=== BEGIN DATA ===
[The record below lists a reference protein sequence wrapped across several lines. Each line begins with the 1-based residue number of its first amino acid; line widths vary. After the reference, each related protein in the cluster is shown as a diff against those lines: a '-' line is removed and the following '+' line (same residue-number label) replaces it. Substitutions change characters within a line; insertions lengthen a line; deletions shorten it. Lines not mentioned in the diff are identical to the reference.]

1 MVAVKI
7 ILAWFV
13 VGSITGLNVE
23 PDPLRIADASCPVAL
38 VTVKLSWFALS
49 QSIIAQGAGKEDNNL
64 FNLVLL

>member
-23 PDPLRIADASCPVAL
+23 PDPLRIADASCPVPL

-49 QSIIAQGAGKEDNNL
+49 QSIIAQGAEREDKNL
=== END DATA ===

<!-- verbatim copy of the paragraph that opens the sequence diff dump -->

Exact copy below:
[The record below lists a reference protein sequence wrapped across several lines. Each line begins with the 1-based residue number of its first amino acid; line widths vary. After the reference, each related protein in the cluster is shown as a diff against those lines: a '-' line is removed and the following '+' line (same residue-number label) replaces it. Substitutions change characters within a line; insertions lengthen a line; deletions shorten it. Lines not mentioned in the diff are identical to the reference.]